> or something from this group (supposed to be a free choice vitamin thing).
> Well, I decided that I wanted to try that, so up to the local feed store I
> went.

> Well, they said that they didn't have that, but since I wanted the
> vitamins and to get my horses coat nice 'n shiny, (and also drop a
> *little* weight), they said, "Here.  Try this."  It was Omolene 100; buy
> two bags get two free.  So I said, "Well, okay."

> Now a few days ago, after about 2 weeks of being on Omolene, a friend of
> mine said, "He shouldn't be getting that.  That's a hot grain.  Makes 'em
> hot."  Now today, there's a huge question mark over my head.

> Why would Omolene be a hot feed, and should I save it for cold nights and
> the winter?  Should I go ahead and switch back to my original grain?  I
> got a weight tape with the grain, but my horse is very big and sort of
> went off the tape.  (He's a quarter horse, but people think he's part
> Percheron).  Right now he isn't on pasture, but will be in about two
> weeks, if that matters at all.

> Thank you for any answers you may give.

> California Cruisin'
> Kalah B

What your friend meant by "hot" was that this feed will give your horse
a lot of energy - possibly too much - so he becomes high strung - sort
of like what happens to people when they get a boost from eating
chocolate or drinking soft drinks (Mountain Dew is the worst).

Many people feel that horses require a very high amount of protein in
their feed. I don't know how much Omolene has but for most mature horses
10% protein is plenty. You can get this by feeding oats along with good
quality mixed hay (forage testing is fairly inexpensive and usually a
good idea so you know what you're feeding). I always cringe when I see
people feeding 16-18% protein rations because so much of that protein is
being broken down into energy, stored as fat, excreted as nitrogen -
anything but going towards what it's meant to do - muscle maintenance
and growth.

Now in growing horses, especially foals, and to a lesser extent for
pregnant mares, a higher amount of protein is OK.

I've found from experience that when I have a horse that's too "hot" I
usually get more mileage out of reducing protein in the diet than
energy. Energy requirements can be kept pretty close to ideal by
observing body condition - eyeballing. I used to feed very high quality
alfalfa hay and have been much happier when I switched to grass hay for
my mature horses, saving the alfalfa for the babies and mares w/foals or
in their last trimester.

Generally I try to keep my sweat feed (I have it mixed) at 10% and add
soybean oil meal when I need protein.

Also, I gather from your post that your horse is too fat. Try this to
check - run your hand along his side, firmly but gently. You should be
able to feel his ribs. If you can't he's probably too fat. If you can
SEE his ribs (with a short or summer haircoat) then he's probably too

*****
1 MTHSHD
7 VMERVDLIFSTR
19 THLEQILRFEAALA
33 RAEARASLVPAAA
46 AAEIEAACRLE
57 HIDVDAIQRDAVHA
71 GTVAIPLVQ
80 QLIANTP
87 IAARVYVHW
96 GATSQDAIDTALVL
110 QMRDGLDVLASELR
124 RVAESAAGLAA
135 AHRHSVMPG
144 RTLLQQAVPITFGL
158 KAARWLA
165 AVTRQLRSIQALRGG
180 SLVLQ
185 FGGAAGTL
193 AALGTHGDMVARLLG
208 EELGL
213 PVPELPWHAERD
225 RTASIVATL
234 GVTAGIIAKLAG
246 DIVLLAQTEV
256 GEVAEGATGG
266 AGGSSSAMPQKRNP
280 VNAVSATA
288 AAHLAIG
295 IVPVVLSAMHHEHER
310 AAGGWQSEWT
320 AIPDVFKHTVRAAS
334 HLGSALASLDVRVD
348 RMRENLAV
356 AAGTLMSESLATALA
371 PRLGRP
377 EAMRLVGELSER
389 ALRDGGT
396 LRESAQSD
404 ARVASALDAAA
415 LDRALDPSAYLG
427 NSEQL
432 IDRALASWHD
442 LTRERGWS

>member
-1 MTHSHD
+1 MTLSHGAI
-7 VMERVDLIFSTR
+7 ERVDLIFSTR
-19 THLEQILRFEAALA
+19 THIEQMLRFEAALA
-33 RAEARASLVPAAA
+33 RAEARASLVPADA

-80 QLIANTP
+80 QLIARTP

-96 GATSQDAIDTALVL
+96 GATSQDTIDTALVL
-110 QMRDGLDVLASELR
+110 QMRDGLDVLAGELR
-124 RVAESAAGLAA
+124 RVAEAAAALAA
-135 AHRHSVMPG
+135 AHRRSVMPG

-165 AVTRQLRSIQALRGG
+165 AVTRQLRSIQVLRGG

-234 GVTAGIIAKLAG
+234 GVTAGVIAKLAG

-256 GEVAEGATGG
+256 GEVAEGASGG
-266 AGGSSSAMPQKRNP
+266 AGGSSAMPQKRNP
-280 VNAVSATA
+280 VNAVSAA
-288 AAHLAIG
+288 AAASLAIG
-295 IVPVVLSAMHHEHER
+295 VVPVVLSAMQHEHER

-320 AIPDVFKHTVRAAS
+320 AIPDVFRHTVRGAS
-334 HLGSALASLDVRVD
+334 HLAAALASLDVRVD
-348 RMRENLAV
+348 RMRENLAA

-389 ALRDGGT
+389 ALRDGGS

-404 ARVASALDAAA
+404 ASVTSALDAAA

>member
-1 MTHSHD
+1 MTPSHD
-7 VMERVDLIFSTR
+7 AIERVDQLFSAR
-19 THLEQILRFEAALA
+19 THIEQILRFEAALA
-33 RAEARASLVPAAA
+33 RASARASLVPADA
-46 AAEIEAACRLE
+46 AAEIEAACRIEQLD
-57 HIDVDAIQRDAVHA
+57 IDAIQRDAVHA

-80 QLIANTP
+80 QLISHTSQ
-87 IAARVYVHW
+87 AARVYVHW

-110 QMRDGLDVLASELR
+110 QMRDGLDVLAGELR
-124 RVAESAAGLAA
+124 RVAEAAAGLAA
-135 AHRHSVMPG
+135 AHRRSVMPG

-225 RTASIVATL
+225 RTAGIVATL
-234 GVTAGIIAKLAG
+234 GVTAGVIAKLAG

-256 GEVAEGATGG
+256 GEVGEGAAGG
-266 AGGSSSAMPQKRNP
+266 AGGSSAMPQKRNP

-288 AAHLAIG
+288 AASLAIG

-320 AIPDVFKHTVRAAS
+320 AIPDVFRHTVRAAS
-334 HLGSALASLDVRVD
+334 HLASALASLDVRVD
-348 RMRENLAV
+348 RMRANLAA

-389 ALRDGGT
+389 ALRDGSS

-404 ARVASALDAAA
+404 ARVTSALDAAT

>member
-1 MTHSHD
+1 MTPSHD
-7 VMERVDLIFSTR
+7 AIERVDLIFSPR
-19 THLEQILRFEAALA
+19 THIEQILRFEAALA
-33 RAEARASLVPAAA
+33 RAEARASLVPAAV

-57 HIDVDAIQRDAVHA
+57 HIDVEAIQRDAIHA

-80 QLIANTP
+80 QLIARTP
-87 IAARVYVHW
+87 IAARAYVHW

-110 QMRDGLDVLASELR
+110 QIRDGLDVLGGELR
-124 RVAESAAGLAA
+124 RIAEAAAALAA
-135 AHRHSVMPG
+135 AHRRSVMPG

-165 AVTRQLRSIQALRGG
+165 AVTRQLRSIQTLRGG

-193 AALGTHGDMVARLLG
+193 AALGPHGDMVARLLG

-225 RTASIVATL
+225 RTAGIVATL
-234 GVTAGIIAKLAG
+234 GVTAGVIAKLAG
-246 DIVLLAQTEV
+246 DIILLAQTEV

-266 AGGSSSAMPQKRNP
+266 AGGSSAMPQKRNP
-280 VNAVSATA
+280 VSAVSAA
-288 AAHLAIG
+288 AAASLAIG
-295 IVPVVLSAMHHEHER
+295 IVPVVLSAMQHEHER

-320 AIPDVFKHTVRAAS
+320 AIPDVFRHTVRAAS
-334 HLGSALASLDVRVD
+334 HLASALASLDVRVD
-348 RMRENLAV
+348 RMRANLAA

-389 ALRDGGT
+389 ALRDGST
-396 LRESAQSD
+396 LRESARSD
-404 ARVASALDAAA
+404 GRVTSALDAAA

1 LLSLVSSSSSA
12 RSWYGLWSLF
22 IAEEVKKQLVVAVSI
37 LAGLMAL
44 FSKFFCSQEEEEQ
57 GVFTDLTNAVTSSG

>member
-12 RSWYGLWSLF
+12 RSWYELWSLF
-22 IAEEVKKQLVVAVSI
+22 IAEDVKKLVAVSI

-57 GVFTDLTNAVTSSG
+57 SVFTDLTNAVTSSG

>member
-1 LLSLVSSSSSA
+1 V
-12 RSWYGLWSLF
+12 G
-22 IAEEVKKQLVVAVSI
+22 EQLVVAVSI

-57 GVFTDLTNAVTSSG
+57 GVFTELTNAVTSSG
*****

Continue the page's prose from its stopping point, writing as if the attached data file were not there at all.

thin. It's a very rough check - but I don't want to get into body
condition scoring here - but it's also maybe the best one I know of to
tell if your horse is too fat.

Curt

 
 
 

Omolene 100 - a hot grain?

Post by Priscilla Dan » Sat, 27 Apr 1996 04:00:00


Quote:
> If you're trying
>to help a horse lose weight (or calm down) cut out everything but
>forage.(Just like cutting out sweets when dieting) All horses'
>metabolisms vary. One horse will utilize grain without any bad effects
>while another will put on weight, manifest a high degree of
>nervousness and may even founder. Ask your vet what he or she would
>recommend (given your horse's use) before deciding on any high-priced
>supplemental feed.
>Bonnie in AZ (Whose Andy mare <looks> at food and puts on weight!)

I don't think people should cut down on grain just to calm an excitable horse;
change what they're feeding, but not eliminate.  I've seen horses that were
very thin because their owners cut back on their feed in order to "calm them".
 By experimentation, you can determine what feed will put/keep weight on a
horse without making him harder to handle.

Priscilla

 
 
 

Omolene 100 - a hot grain?

Post by Lucy Goodend » Thu, 02 May 1996 04:00:00

Quote:


> > >I had been giving my horse the 'normal' grain (corn, oat, barley,
> > >molasses) for over a year.

> > I wouldn't expect the Omolene 100 to differ much from your original feed
> > (except in price ;->).  If your horse is too fat, try feeding less (or
> > no) grain.  Heck, they do very well on good pasture and trace mineral
> > salt alone - sometimes too well.  Remember, there is no rule that horses
> > must eat grain!

> I like Mary's answer, but would add that only horses whose activity
> levels warrant it, should be fed concentrated food.
[snip]
> Bonnie in AZ (Whose Andy mare <looks> at food and puts on weight!)

I agree with all the above, but would add that if you are
feeding only forage it tends to be high in calcium and
low in phosphorus for a horse's needs, so you must have
free-choice minerals available.  Grains tend to be
high in phosphorus and low in calcium.

Omolene 100 isn't a particularly "hot" grain, it's
about equal to most 10% protein sweet feeds, just that
it's laboratory checked to be sure the nutrients
listed on the bag are actually present in the amounts
stated.  Just that some horses don't need any
type of concentrated feed to get fat and act
spirited.  Just ask any of ours!

   Lucy Goodenday          Rancho BuenosDias Paso Fino Horses

"A fine little smooth horse colt should move a man as much as doth a son."               -- Thomas Kyd  (1558-1594)

 
 
 

Omolene 100 - a hot grain?

Post by John Hasl » Fri, 03 May 1996 04:00:00

Quote:
Lucy Goodenday writes:
> I agree with all the above, but would add that if you are
> feeding only forage it tends to be high in calcium and
> low in phosphorus for a horse's needs, so you must have
> free-choice minerals available.

That is true of alfalfa, but not grass.
--

John Hasler                This posting is in the public domain.

Dancing Horse Hill         Make money from it if you can; I don't mind.
Elmwood, Wisconsin